- Feeling Wisdom by Rob Preece (Shambhala Publications)
- Medicine Buddha Teachings, by Khenchen Thrangu Rinpoche (Snow Lion Publications)
- Self-Compassion: The Proven Power of Being Kind to Yourself by Kristen Neff
Guidelines for Behaviour
Since Tushita is a semi-monastic meditation centre and not a guesthouse, we ask all of our retreatants and visitors to observe the following rules of discipline in order to maintain an atmosphere conducive to inner reflection and meditation:
- Respect all life: do not intentionally kill any living being, even small insects.
- Respect others’ property: do not steal or take anything not freely given.
- Be honest and straightforward: do not lie or intentionally deceive others. This is easy when observing silence!
- Be celibate: no sexual activity. This also includes no holding hands, hugging, massages and other physical displays of affection.
- Be alert and mindful: avoid intoxicants such as alcohol, drugs and cigarettes (we encourage you to stop smoking while here, but if this is impossible, one can smoke at a designated place within the centre boundary).
- Be considerate of others’ silence: keep silence in the appropriate areas and at all times during residential courses, especially in the Gompa and the dormitories. No singing or playing music and in general, maintain a quiet demeanor while on the property.
- Be considerate of the monks and nuns: dress respectfully (please no shorts above the knee, tank-top shirts or tight and revealing clothing).
- Please settle all outside communication before the course begins. Telling friends and family that you will be out of contact for the duration of the course and sticking by that decision significantly reduces distraction from investigation into the workings of your own mind! Likewise, please settle your travel arrangements etc before you come to Tushita!
- You are expected to observe silence (no talking at all) from the evening of the first day until the end of the course.
- Do not leave Tushita property for the entire course.
- Participants must attend all sessions of the course and come to sessions on time.
- Please put all communication / entertainment devices (laptop / mobile phones /cameras / MP3/CD players) etc into our safe at check-in.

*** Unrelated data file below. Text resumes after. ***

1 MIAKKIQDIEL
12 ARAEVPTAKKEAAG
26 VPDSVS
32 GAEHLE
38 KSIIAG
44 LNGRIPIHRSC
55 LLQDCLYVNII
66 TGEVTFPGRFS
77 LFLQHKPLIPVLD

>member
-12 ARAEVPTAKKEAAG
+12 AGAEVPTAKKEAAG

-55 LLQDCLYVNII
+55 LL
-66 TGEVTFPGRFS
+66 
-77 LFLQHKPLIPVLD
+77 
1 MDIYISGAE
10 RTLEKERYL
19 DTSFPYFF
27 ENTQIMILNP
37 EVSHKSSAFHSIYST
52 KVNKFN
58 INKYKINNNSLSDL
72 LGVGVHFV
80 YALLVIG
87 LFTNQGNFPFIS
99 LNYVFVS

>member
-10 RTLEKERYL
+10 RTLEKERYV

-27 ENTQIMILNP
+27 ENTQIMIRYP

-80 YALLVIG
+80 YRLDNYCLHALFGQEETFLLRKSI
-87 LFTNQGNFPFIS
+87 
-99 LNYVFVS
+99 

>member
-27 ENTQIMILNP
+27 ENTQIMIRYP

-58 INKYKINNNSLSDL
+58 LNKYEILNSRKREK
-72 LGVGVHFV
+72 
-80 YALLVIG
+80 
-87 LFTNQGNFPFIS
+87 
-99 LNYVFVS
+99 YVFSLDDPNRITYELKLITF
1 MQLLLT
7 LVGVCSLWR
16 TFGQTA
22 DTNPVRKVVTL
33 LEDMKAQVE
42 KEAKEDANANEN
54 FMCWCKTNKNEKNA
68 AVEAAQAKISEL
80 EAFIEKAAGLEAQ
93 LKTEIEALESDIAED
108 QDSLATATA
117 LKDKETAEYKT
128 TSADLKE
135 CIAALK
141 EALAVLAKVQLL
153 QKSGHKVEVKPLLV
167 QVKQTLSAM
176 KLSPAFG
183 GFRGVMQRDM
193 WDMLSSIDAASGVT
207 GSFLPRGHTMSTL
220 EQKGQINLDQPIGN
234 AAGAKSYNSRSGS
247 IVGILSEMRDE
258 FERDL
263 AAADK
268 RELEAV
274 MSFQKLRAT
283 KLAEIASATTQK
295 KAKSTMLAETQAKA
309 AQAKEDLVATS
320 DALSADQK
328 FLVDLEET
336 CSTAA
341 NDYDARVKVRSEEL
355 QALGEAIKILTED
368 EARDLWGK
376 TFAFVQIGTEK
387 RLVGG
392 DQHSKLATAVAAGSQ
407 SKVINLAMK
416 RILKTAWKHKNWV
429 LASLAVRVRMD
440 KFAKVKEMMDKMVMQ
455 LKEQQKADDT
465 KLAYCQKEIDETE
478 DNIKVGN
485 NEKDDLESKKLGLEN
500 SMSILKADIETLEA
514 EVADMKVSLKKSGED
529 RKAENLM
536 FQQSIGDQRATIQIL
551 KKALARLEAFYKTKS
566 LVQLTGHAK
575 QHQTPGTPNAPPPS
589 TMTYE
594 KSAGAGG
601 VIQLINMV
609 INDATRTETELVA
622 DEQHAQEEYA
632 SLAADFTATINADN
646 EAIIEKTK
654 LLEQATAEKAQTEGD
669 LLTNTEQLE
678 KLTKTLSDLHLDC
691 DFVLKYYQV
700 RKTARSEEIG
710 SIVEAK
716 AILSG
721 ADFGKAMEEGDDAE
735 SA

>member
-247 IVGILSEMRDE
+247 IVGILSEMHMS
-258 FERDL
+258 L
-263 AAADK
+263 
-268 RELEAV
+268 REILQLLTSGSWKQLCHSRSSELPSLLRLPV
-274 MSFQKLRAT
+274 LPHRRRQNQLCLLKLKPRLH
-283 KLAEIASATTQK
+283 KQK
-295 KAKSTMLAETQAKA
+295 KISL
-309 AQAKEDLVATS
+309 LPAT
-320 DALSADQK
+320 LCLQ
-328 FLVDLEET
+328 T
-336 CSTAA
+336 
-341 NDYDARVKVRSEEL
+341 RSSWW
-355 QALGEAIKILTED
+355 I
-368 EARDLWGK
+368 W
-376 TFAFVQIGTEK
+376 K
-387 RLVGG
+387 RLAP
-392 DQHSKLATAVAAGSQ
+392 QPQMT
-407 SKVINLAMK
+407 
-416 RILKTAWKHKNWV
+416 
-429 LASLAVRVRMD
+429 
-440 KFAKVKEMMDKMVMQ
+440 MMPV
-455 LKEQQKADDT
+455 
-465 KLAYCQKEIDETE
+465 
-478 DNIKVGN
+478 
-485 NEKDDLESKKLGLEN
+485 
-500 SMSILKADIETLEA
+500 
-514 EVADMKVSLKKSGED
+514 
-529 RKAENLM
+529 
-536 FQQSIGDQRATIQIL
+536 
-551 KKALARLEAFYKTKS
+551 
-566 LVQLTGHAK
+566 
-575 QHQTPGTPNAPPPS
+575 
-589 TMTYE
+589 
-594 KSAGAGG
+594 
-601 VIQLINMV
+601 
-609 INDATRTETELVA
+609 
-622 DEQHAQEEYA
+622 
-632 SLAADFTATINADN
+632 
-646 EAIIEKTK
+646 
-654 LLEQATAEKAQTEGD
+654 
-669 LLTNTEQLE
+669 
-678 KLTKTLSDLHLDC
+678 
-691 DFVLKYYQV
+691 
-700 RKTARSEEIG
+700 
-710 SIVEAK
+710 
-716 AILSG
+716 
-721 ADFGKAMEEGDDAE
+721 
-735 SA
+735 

- Please be gentle in your behaviour and sensitive to fellow group members.
- Do not point your feet towards the teachers, the altar or any holy object.
- Do not put Dharma materials – prayer books, texts, Dharma books or notebooks with Dharma in them – on the floor, or sit or step over them.
- Do not lie down or do any yoga exercises in the Gompa at any time.
- No idle chit-chat in the Gompa (ie. You can ask the teacher questions during class, but do not talk with other students).
- Guided Meditation on February 20, 2017 9:30 am
- Movie Day on February 20, 2017 2:00 pm
- Losar on February 27, 2017
- Sutra of Golden Light Reading on February 27, 2017
- Introduction to Buddhism on March 2, 2017
- Guru Puja on March 7, 2017 6:30 pm
- Chotrul Duchen on March 12, 2017
- Medicine Buddha Puja on March 12, 2017
- Introduction to Buddhism on March 20, 2017
- Introduction to Buddhism on April 6, 2017
Tushita is a centre for the study and practice of Buddhism from the Tibetan Mahayana tradition. We're located in Northern India, in the forested hills above the town of McLeod Ganj, Dharamsala - the seat in exile of His Holiness the 14th Dalai Lama.
Tushita aims to provide a friendly and conducive environment for people of all nationalities and backgrounds to learn about and put into practice the teachings of the Buddha. With this in mind we offer regular drop-in events and courses on introductory Buddhist philosophy and meditation, as well as intermediate level courses and group retreats for more experienced students.
February to November
Monday - Saturday
9:30 - 11:30am
a break for lunch and then...
12:30 - 4:00pm